The examiner disagreed.  He noted that the “horizontal adjustment mechanism” limitation of the claim did not include the phrase “means for.”  Further, he found that the claim does recite structure for performing the adjustment function recited in the claim.  The examiner therefore concluded (1) that there was a presumption that 35 U.S.C. § 112, ¶ 6 does not apply and (2) this presumption was not overcome.  On the basis of his claim construction, the examiner found that the claim was anticipated because it did not distinguish over the prior fixed-length vertical structures.

The Board agreed with the patentee’s claim construction and disagreed with the examiner’s, finding that 35 U.S.C. § 112, ¶ 6 does apply because the claim limitation “does not recite sufficient structure for performing the recited function” of adjusting height (emphasis added).  The Board found that the claim phrase “height adjustment” does not “inherently impart structure.”  On the other hand, the Board maintained the examiner’s rejection because the specification, even if a limitation on the scope of the claims, does not require exclusion of the prior art vertical beams.

AT THE FEDERAL CIRCUIT

On appeal, the CAFC agreed with the examiner’s claim construction, concluding that the 35 U.S.C. § 112, ¶ 6 does not apply.  The CAFC first noted the presumption.  It then stated that even if the word “mechanism” standing alone did not suggest structure, the phrase “height adjustment mechanism” did suggest structure, citing common dictionaries.  The specification was consistent with the CAFC’s conclusion; in all 24 instances in which the phrase “height adjustment mechanism” appeared, it was used to indicate a class of structures.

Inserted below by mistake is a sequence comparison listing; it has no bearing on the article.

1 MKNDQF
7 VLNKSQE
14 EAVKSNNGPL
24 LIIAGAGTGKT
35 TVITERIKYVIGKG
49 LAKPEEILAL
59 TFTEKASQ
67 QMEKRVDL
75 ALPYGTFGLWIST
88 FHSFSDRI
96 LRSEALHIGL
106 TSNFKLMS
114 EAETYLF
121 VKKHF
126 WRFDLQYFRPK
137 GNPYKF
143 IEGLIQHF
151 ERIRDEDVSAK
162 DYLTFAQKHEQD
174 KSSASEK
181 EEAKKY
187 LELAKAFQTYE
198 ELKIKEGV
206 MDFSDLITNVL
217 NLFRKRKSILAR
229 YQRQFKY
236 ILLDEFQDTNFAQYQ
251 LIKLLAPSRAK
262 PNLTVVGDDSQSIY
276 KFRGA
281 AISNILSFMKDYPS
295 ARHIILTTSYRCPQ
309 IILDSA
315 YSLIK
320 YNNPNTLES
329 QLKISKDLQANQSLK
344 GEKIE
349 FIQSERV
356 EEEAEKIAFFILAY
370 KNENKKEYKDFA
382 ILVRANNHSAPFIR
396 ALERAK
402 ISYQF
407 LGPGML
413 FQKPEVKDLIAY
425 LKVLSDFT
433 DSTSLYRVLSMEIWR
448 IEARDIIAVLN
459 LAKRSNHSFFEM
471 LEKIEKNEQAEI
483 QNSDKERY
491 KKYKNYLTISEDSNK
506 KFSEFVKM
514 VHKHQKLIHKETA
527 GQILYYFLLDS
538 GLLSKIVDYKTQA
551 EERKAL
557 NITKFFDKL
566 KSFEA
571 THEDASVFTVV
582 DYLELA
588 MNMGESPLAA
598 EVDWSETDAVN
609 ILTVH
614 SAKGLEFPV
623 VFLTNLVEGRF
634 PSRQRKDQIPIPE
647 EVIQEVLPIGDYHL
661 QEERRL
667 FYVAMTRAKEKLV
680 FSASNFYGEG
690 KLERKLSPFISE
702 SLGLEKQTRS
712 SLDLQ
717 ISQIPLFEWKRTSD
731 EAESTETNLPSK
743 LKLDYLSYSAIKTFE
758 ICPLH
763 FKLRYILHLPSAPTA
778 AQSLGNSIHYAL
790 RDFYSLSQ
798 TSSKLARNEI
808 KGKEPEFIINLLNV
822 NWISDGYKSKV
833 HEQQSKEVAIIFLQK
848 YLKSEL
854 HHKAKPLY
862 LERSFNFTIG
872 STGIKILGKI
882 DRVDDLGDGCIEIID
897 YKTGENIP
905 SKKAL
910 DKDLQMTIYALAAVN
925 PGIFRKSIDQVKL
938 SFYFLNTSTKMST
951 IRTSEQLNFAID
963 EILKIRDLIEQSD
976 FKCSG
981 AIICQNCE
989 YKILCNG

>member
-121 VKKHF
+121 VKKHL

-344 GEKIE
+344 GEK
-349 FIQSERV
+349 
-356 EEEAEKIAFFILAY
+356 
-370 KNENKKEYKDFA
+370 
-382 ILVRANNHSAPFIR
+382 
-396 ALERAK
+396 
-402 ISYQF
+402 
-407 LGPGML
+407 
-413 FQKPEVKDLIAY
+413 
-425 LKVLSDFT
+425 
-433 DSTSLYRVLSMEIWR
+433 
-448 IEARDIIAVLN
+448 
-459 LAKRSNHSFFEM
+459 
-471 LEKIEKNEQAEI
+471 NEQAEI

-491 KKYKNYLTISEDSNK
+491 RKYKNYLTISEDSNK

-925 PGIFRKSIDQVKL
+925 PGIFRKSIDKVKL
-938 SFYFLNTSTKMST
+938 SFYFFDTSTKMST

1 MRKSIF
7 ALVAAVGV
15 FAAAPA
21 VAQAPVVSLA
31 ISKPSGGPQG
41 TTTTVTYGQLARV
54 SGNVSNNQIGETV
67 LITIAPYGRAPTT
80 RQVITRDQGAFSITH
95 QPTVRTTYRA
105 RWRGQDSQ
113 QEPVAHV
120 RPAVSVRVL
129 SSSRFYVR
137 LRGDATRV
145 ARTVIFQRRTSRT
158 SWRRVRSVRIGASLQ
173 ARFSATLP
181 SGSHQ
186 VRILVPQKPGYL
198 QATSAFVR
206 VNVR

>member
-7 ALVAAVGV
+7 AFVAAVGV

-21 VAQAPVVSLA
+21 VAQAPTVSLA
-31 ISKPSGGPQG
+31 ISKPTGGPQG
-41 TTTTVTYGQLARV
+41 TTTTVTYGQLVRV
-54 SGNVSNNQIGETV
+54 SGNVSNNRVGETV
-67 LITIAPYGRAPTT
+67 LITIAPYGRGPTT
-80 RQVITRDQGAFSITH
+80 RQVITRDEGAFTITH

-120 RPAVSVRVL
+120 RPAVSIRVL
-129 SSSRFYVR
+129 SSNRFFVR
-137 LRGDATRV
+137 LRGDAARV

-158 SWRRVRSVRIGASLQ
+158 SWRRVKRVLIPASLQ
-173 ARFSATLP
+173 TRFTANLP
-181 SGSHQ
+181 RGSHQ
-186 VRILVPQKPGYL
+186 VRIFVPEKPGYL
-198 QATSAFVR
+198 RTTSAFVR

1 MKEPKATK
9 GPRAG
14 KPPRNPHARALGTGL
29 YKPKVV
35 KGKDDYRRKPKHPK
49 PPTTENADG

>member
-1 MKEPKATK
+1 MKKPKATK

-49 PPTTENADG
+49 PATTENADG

The CAFC concluded that claims were anticipated and affirmed the rejection.  In doing so, it noted that the patentee had the option of amending its claims to recite that the height adjustment mechanism included a vertical beam.

TAKEAWAY

The standards for determining whether the two presumptions under 35 U.S.C. § 112, ¶ 6 are rebutted – from the presence of the word “means” or the absence of the word “means” – differ.

Use of the word “means” in a claim limitation creates a rebuttable presumption that the limitation is means-plus-function to be construed according to 35 U.S.C. § 112, ¶ 6.  The presumption is rebutted if the claim recites “sufficient structure, material, or acts” to perform the recited function.

The absence of the word “means” in a claim limitation creates a rebuttable presumption that the limitation is not means-plus-function and not to be construed according to 35 U.S.C. § 112, ¶ 6.  This presumption is a strong one, and overcome only where “the limitation essentially is devoid of anything that can be construed as structure.”

Also, patent drafters should be aware of the possibility that examiners and judges might perceive certain non-descriptive claim terms, such as “mechanism,” as being equivalent to the word “means.”  They should always consider adding more dependent claims.  Here, the patentee might have won if it had included a dependent claim reciting a vertical beam.